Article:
[nSLUG] Hard Disk question

J. Paul Bissonnette jpaulb at eastlink.ca
Fri Mar 7 11:21:17 AST 2008



Dop Ganger wrote:
> On Fri, 7 Mar 2008, J. Paul Bissonnette wrote:
>
>   
>> jpb at maple:~$ sudo fdisk -l /dev/hdd
>>
>> Disk /dev/hdd: 80.0 GB, 80026361856 bytes
>> 255 heads, 63 sectors/track, 9729 cylinders
>> Units = cylinders of 16065 * 512 = 8225280 bytes
>> Disk identifier: 0x00014e08
>>
>>   Device Boot      Start         End      Blocks   Id  System
>> /dev/hdd1               1        9729    78148161   83  Linux
>>     
>
> That certainly looks reasonable; 9729 cylinders, and /dev/hdd1 starts at 1
> and ends at 9729. Try:
>
> mke2fs -b 4096 -N 1024 -m 0 /dev/hdd1
>
> This will format /dev/hdd1 as ext2fs with options to use as little space
> as possible for filesystem overhead (and as a result will be fairly
> unusable - only 1024 inodes will not get you too far these days). Mount it
> and if the partition table is correct you should see somewhere between 70
> and 80 gig free.
>
>   
I used gparted and ended up with about 75GB of space. The disk is usable 
again.

>> The disk was partitioned with only one partition, it is being used as a
>> temporary storage  - scratch pad. Anything important that was on that
>> disk is stored to removable media. When it is deleted I want it cleaned.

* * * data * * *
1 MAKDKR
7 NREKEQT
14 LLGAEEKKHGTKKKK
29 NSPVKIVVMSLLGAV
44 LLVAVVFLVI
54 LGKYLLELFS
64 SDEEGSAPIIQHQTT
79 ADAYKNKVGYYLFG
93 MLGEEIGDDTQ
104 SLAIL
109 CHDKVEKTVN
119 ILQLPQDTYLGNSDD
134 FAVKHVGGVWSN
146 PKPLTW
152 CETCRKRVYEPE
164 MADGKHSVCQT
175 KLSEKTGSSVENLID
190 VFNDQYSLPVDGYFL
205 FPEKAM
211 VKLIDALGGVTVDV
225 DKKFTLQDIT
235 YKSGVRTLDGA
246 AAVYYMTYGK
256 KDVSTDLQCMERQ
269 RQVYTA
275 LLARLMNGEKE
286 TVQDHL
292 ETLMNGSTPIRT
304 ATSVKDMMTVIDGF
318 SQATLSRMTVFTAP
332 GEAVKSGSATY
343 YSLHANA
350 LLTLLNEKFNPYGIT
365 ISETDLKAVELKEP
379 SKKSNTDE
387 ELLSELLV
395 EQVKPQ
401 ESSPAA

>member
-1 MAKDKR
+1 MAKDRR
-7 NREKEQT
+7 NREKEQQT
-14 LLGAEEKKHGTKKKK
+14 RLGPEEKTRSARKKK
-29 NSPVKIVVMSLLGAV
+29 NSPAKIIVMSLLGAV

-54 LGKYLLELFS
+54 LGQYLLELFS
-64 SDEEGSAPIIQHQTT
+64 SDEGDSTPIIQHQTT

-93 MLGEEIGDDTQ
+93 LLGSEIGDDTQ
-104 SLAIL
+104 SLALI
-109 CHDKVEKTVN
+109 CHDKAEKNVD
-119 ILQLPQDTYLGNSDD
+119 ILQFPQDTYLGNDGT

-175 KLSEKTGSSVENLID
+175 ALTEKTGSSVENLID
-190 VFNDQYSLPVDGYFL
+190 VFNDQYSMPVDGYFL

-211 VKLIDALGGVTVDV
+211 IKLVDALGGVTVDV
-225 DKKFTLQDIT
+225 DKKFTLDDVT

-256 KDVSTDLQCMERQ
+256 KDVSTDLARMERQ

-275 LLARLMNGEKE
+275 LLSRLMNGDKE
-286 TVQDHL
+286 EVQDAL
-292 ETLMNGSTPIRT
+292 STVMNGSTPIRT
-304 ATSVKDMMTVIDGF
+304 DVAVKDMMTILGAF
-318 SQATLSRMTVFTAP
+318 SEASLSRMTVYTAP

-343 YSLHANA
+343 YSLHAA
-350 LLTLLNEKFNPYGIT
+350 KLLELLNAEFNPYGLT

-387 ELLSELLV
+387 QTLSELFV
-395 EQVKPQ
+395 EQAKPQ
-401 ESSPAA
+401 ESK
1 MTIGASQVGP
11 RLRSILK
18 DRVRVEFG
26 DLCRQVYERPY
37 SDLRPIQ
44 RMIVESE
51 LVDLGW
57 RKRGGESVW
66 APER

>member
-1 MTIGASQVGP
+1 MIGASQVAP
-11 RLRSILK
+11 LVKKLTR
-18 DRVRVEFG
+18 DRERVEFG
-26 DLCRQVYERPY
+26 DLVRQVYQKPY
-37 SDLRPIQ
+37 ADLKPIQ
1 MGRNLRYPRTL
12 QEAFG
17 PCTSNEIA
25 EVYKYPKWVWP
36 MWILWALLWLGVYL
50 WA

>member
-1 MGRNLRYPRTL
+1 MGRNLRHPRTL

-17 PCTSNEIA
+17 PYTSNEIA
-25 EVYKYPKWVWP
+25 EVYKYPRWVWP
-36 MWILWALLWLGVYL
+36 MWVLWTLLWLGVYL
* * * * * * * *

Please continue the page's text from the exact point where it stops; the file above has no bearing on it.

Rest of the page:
>> rm doesn't do much of a job of removing files, they are recoverable.
>>     
>
> If you're concerned about someone picking off files, don't fill the 
> partition, fill the drive:
>
> dd if=/dev/zero of=/dev/hdd bs=64M
>
> Recreate and reformat the partition and you're good to go. Filling up the 
> partition itself doesn't work because you can still have data hiding in 
> the directory structure, packed tails, etc.
>
> In theory someone could still use a scanning tunnelling microscope to pull 
> data off but it's usually not a concern in practice.
>   
Not that paranoid, just rather not have my erased love letters  with 
Lady D  land in the hands of Lord D :)
> Cheers... Dop.
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>   



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